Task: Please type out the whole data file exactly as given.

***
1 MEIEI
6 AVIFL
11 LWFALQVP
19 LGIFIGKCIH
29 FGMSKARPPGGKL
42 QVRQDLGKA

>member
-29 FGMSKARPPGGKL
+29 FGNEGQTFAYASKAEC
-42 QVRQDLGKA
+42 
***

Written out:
1 MEIEI
6 AVIFL
11 LWFALQVP
19 LGIFIGKCIH
29 FGMSKARPPGGKL
42 QVRQDLGKA

>member
-29 FGMSKARPPGGKL
+29 FGNEGQTFAYASKAEC
-42 QVRQDLGKA
+42 